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Old January 18th, 2005, 09:51
sysadmin sysadmin is offline
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FDG-PET in Lung Cancer (Dr. Alan Waxman)

[ACNP 31st Annual Meeting] Areas of controversy of the use of FDG-PET in lung cancer include the use of SUV's in determining whether or not a solitary pulmonary nodule is benign or malignant; what is the role of image fusion; software vs. hardware fusion; pulmonary nodules < 10 mm. At Cedars-Sinai, they perform about 5 thoracic surgeries a day for lung cancer. Dr. Waxman in this talk discussed his experience with lung cancer and PET.


Lots of be benign lesions have high SUV's, and lots of cancers have low SUV's. There is a lot of overlap, and therefore a specific cutoff value should not be used. There is a trend to higher SUV's (and a statistically significant difference) but in individual patients a cutoff value isn't that useful.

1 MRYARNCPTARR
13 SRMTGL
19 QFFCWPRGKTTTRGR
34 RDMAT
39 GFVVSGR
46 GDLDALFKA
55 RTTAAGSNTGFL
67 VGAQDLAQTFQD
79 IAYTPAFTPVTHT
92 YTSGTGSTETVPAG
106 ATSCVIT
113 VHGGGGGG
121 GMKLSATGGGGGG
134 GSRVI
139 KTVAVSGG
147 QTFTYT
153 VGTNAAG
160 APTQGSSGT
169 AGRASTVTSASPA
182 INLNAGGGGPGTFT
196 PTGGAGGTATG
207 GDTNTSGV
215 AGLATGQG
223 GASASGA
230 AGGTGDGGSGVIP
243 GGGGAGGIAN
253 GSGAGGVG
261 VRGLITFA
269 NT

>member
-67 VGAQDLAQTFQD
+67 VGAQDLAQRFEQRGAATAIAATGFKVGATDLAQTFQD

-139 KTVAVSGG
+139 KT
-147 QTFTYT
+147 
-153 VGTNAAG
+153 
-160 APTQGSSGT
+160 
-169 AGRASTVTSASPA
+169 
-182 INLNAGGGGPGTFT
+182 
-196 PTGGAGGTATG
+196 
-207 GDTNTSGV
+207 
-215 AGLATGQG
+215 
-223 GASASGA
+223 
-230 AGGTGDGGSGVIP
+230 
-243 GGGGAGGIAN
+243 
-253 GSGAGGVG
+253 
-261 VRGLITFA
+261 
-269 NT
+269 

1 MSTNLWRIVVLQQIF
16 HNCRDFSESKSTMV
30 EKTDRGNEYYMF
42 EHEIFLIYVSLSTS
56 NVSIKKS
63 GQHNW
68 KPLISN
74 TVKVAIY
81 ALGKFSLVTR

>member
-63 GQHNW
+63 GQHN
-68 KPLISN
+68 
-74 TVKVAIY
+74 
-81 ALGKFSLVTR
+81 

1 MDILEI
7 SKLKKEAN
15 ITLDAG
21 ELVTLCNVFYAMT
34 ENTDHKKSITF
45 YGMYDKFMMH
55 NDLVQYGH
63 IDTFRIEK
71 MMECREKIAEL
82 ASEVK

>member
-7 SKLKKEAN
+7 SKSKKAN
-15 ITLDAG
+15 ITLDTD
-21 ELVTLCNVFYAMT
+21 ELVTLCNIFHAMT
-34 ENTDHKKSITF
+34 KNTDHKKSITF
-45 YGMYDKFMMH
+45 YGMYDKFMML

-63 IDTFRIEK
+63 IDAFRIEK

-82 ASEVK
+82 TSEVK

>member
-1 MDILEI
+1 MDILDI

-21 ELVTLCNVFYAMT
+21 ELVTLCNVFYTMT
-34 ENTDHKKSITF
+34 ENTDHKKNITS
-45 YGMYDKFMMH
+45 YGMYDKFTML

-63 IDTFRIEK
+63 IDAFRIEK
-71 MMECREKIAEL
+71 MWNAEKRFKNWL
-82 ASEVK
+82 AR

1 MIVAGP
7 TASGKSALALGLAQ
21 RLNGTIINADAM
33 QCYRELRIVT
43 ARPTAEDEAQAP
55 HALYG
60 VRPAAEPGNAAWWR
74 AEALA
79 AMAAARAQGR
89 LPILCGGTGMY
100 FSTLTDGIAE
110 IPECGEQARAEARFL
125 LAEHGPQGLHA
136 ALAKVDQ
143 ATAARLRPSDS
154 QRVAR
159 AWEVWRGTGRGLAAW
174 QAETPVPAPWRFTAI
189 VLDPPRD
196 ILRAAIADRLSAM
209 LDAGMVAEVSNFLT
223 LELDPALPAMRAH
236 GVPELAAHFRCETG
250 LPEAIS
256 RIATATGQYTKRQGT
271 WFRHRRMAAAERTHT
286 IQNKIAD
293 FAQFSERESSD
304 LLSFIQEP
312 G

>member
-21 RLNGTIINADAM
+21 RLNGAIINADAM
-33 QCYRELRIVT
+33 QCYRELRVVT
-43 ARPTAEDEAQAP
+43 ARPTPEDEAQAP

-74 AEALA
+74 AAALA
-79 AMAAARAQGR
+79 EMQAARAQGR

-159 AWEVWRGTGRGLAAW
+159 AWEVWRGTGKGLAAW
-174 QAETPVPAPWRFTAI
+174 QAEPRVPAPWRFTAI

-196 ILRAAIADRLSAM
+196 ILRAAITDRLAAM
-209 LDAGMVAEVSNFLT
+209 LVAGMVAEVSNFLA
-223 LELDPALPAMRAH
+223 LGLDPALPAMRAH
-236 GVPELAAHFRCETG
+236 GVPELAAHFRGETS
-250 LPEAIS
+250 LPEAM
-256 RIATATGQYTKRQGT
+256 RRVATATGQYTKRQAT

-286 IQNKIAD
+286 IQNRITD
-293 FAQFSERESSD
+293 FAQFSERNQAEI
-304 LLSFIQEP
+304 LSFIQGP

If you use any visual focus as defining a lung cancer, the sens=99% but spec = 32%.

Using a 2.5 SUV(max) cutoff, sens = 76% and spec = 43%


FOR N ANALYSIS
=============
Looking at SUV ratios of tumor to background, a cutoff of 1.4 had an accuracy of about 86%


IMAGE FUSION
============
Software fusion is rapidly advancing; the Mirada software appears to work well. If you have control over the CT and the PET scanner, and you can make sure that the patient is positioned the same on both scans, the image fusion SOFTWARE works great. "Fusion, by any means" works great according to Dr. Waxman.

CONCLUSION
==========

SUV's should be viewed as a probability assessment - do not use cutoffs

Both software and hardware fusion can have registration errors.

Fusion (by any means) helps especially for the hilum and mediastinum.

PET/CT helps the radiologists improve their reading of the CT, as well as help the nuclear physician improve their reading of the PET scan.

Last edited by sysadmin : January 18th, 2005 at 10:24.
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